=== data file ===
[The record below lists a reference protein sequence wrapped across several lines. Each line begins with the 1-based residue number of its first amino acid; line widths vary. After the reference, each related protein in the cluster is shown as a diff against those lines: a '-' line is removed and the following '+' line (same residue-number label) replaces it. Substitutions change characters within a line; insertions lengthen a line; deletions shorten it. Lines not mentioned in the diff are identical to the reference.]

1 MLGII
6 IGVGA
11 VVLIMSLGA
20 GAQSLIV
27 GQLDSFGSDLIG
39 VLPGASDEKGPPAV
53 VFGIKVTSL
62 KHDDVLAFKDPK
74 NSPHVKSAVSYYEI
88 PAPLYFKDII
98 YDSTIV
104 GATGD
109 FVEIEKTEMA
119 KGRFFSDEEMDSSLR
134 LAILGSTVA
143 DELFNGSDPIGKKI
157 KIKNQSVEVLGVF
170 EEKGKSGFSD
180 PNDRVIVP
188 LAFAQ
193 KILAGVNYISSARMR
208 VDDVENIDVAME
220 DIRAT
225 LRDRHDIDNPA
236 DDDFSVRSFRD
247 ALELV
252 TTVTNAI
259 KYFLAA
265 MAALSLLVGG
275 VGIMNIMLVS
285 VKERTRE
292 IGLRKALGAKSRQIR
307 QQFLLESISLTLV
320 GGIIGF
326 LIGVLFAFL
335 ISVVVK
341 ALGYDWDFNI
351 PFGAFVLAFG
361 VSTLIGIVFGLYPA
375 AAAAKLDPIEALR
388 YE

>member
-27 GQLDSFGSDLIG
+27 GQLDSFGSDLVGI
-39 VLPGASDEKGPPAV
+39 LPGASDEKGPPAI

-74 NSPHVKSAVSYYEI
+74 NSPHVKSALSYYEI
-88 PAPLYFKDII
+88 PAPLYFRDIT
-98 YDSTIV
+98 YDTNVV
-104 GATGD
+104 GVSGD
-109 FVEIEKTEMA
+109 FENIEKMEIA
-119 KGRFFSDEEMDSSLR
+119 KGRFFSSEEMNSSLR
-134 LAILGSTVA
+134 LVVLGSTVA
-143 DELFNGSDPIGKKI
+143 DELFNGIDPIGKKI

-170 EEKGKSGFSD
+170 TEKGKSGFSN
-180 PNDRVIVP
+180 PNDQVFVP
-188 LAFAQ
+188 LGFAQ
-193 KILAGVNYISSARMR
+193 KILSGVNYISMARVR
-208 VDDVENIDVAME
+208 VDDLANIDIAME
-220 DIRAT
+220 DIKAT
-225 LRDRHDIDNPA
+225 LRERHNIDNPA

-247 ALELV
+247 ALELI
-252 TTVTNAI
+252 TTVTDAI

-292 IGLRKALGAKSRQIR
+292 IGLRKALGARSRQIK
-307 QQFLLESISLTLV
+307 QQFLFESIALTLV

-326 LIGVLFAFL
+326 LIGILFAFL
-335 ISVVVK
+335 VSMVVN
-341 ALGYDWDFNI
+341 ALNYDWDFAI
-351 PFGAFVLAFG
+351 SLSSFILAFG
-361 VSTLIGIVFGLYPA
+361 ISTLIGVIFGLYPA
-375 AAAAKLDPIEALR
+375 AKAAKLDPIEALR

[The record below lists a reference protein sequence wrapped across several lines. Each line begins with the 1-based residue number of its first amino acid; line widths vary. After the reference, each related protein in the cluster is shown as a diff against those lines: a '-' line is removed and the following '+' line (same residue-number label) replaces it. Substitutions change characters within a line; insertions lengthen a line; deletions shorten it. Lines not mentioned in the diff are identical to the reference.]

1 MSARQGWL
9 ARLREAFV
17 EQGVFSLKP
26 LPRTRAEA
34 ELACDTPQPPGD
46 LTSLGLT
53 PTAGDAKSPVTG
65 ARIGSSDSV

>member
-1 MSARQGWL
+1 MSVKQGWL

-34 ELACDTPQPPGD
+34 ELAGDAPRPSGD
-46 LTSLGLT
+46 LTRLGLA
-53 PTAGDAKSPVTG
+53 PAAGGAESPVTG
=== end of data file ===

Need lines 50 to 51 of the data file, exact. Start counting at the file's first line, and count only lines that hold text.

-88 PAPLYFKDII
+88 PAPLYFRDIT